Brassinosteroids Are Anabolic


Brassinosteroids Are Anabolic

Researchers at Rutgers University have discovered that a group of plant steroid hormones have an anabolic effect on animal muscle cells. We already had anabolic ecdysteroids – and now we have anabolic brassinosteroids too. At Ergo-Log we already had our suspicions…

Brassinosteroids are plant hormones. The diagram shows an example. Plant hormones are as crucial to plants as steroid hormones are in our bodies. [Vitam Horm. 2002; 65:195-223.] You find them mostly in young leaves, buds, pollen and seeds.

Farmers use brassinosteroids as a growth enhancer in crops. Experience has shown that they work best when farmers use little fertilizer or pesticides. Researchers don’t think that brassinosteroids are capable of increasing the yields of high-tech agriculture, but in countries like India and China many farmers use brassinosteroids as growth enhancers.

Because researchers want to be sure that the plant hormones are not dangerous to humans, they are doing experiments on cells and animals. These have shown that brassinosteroids have positive health effects. For example, they protect cells against the measles virus [Antivir Chem Chemother. 2002 Jan; 13(1): 61-6.] and the herpes virus [Antivir Chem Chemother. 2000 Jan; 11(1): 71-7.]. According to rumours, the effects of brassinosteroids are so positive that researchers studying the health effects of these substances have started to take the plant hormones as supplements.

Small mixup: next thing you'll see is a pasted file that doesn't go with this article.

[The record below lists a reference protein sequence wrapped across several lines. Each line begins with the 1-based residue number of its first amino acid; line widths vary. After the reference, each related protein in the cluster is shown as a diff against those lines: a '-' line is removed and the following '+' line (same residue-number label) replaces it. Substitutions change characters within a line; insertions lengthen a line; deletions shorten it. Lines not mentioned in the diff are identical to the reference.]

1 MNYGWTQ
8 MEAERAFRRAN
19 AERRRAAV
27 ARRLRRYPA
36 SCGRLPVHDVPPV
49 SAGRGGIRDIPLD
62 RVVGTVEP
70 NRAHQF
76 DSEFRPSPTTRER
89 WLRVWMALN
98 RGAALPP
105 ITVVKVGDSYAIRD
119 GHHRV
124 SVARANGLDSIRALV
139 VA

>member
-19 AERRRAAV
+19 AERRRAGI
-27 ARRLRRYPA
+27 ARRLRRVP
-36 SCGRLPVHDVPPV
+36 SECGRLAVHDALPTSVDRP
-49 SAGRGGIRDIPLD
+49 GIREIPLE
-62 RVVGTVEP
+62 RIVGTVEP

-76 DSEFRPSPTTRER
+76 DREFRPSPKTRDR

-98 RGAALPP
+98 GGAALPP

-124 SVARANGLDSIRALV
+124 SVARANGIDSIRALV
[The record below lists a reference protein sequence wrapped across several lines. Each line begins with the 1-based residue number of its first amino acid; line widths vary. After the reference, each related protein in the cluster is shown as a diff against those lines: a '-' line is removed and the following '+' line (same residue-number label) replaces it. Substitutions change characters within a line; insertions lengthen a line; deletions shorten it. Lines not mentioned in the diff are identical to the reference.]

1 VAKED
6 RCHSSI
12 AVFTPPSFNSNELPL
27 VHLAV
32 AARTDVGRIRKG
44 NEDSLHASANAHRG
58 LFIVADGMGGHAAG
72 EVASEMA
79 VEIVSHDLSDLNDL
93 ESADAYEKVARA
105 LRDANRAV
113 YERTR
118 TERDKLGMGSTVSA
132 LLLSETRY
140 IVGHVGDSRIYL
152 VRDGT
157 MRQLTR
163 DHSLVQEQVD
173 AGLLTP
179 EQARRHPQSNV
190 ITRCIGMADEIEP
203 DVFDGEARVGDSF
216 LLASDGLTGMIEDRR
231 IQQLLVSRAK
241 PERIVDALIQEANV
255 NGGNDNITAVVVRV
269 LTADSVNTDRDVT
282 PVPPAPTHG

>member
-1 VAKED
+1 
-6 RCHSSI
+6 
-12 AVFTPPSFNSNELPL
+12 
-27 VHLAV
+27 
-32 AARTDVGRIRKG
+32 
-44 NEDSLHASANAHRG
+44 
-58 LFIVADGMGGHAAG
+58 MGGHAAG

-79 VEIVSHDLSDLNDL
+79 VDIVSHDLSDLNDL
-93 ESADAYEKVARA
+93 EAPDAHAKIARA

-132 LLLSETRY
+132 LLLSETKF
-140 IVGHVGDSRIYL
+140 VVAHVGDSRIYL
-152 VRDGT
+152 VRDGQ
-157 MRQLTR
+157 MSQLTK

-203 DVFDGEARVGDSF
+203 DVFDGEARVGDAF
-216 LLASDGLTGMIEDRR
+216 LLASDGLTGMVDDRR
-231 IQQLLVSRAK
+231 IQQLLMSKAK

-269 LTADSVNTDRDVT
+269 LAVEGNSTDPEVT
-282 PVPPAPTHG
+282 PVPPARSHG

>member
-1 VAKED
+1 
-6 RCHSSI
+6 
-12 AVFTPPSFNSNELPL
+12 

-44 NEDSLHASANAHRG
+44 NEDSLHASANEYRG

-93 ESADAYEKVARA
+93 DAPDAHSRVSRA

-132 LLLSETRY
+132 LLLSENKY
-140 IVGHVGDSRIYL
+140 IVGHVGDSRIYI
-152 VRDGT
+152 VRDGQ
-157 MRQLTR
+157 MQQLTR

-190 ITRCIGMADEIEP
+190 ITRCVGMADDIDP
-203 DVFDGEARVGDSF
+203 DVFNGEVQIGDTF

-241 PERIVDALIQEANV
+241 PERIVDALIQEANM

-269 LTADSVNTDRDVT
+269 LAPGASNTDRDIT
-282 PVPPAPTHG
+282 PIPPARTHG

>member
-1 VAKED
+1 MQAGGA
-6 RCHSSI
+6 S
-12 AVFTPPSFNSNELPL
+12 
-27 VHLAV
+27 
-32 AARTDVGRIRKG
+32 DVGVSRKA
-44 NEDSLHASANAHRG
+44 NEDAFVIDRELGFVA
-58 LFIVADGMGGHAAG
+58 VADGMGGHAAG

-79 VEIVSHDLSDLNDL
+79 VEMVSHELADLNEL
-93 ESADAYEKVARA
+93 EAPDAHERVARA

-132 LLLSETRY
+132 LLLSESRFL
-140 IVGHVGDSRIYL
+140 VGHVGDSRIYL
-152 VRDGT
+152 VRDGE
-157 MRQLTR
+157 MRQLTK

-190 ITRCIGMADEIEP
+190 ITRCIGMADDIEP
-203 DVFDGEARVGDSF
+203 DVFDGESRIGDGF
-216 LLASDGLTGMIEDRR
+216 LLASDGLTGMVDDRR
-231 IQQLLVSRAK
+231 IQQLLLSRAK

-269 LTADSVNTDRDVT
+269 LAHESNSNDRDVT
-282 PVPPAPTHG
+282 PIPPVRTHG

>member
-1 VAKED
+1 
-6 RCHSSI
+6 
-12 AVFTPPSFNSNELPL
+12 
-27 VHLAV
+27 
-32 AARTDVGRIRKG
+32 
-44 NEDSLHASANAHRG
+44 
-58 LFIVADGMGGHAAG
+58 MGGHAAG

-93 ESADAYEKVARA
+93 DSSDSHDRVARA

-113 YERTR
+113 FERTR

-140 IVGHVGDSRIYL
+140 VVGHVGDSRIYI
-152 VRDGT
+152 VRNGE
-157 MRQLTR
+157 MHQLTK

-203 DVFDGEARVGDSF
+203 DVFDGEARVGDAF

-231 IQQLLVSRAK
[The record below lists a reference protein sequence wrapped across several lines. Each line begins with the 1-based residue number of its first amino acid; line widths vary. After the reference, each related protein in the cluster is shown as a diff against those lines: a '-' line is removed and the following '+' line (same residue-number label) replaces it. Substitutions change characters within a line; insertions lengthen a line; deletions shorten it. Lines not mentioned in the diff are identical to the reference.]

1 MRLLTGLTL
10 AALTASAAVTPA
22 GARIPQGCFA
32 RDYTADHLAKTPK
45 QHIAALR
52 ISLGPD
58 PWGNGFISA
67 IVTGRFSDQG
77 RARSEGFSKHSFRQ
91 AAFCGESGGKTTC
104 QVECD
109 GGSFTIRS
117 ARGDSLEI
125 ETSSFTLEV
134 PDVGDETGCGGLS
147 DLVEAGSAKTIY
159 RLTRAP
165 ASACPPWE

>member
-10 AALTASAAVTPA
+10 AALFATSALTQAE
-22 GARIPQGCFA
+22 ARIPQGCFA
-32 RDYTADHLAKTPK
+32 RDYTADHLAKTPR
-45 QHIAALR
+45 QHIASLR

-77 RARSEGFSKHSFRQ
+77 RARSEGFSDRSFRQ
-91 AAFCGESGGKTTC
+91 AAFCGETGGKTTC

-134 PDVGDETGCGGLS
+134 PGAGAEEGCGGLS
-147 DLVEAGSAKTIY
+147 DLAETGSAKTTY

How the researchers at Rutgers University came up with the idea of studying the anabolic effects of brassinosteroids is not clear in their publications, which will be published soon in the Journal of Medicinal Chemistry. “In the previous study we found that orally applied (22S,23S)-28-homobrassinolide produced significant anabolic effects and improved physical fitness in healthy animals with minimal androgenic effects”, they write. But the previous study has not been published.

The researchers put 9 brassinosteroids into test tubes containing rat muscle cells. Some of the 9 occur naturally, others don’t. The figure below shows the effect that the hormones had in a concentration of 10 micromoles on the build-up and breakdown of proteins. The second figure compares the anabolic effect of components 1 and 2 with that of IGF-1, and the third compares their anticatabolic effect with that of insulin.